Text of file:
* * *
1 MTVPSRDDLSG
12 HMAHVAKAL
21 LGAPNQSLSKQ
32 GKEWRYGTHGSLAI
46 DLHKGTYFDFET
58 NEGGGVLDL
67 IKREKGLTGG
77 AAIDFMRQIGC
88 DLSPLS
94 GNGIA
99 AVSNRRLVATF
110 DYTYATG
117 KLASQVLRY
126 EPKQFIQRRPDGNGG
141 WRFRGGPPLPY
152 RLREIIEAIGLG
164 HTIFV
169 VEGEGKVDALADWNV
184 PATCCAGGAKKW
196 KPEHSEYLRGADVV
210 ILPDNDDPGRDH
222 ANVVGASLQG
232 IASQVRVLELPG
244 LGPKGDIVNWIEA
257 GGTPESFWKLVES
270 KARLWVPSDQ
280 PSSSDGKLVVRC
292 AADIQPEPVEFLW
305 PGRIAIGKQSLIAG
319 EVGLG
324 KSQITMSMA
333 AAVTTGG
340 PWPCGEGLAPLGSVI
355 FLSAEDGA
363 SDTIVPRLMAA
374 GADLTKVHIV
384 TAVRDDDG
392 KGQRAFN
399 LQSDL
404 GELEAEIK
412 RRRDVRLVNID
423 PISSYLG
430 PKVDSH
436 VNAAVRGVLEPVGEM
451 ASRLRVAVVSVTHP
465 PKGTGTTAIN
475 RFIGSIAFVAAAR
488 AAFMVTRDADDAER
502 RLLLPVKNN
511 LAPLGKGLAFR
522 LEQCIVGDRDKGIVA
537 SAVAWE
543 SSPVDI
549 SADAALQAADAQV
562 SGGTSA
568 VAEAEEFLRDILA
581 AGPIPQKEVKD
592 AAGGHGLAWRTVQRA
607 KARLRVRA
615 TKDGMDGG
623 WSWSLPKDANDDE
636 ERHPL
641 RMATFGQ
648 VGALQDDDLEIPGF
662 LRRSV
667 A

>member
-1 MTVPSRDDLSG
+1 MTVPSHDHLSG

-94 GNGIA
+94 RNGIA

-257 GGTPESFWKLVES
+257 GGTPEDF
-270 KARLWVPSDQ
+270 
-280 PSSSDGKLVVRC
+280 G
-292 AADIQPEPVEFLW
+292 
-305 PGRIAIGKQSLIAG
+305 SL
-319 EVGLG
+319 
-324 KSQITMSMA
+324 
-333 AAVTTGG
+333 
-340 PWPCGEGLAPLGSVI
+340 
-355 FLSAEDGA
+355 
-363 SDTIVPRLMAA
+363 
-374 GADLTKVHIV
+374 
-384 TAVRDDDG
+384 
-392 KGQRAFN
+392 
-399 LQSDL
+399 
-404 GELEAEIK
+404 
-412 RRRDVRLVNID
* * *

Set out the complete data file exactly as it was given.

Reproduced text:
1 MTVPSRDDLSG
12 HMAHVAKAL
21 LGAPNQSLSKQ
32 GKEWRYGTHGSLAI
46 DLHKGTYFDFET
58 NEGGGVLDL
67 IKREKGLTGG
77 AAIDFMRQIGC
88 DLSPLS
94 GNGIA
99 AVSNRRLVATF
110 DYTYATG
117 KLASQVLRY
126 EPKQFIQRRPDGNGG
141 WRFRGGPPLPY
152 RLREIIEAIGLG
164 HTIFV
169 VEGEGKVDALADWNV
184 PATCCAGGAKKW
196 KPEHSEYLRGADVV
210 ILPDNDDPGRDH
222 ANVVGASLQG
232 IASQVRVLELPG
244 LGPKGDIVNWIEA
257 GGTPESFWKLVES
270 KARLWVPSDQ
280 PSSSDGKLVVRC
292 AADIQPEPVEFLW
305 PGRIAIGKQSLIAG
319 EVGLG
324 KSQITMSMA
333 AAVTTGG
340 PWPCGEGLAPLGSVI
355 FLSAEDGA
363 SDTIVPRLMAA
374 GADLTKVHIV
384 TAVRDDDG
392 KGQRAFN
399 LQSDL
404 GELEAEIK
412 RRRDVRLVNID
423 PISSYLG
430 PKVDSH
436 VNAAVRGVLEPVGEM
451 ASRLRVAVVSVTHP
465 PKGTGTTAIN
475 RFIGSIAFVAAAR
488 AAFMVTRDADDAER
502 RLLLPVKNN
511 LAPLGKGLAFR
522 LEQCIVGDRDKGIVA
537 SAVAWE
543 SSPVDI
549 SADAALQAADAQV
562 SGGTSA
568 VAEAEEFLRDILA
581 AGPIPQKEVKD
592 AAGGHGLAWRTVQRA
607 KARLRVRA
615 TKDGMDGG
623 WSWSLPKDANDDE
636 ERHPL
641 RMATFGQ
648 VGALQDDDLEIPGF
662 LRRSV
667 A

>member
-1 MTVPSRDDLSG
+1 MTVPSHDHLSG

-94 GNGIA
+94 RNGIA

-257 GGTPESFWKLVES
+257 GGTPEDF
-270 KARLWVPSDQ
+270 
-280 PSSSDGKLVVRC
+280 G
-292 AADIQPEPVEFLW
+292 
-305 PGRIAIGKQSLIAG
+305 SL
-319 EVGLG
+319 
-324 KSQITMSMA
+324 
-333 AAVTTGG
+333 
-340 PWPCGEGLAPLGSVI
+340 
-355 FLSAEDGA
+355 
-363 SDTIVPRLMAA
+363 
-374 GADLTKVHIV
+374 
-384 TAVRDDDG
+384 
-392 KGQRAFN
+392 
-399 LQSDL
+399 
-404 GELEAEIK
+404 
-412 RRRDVRLVNID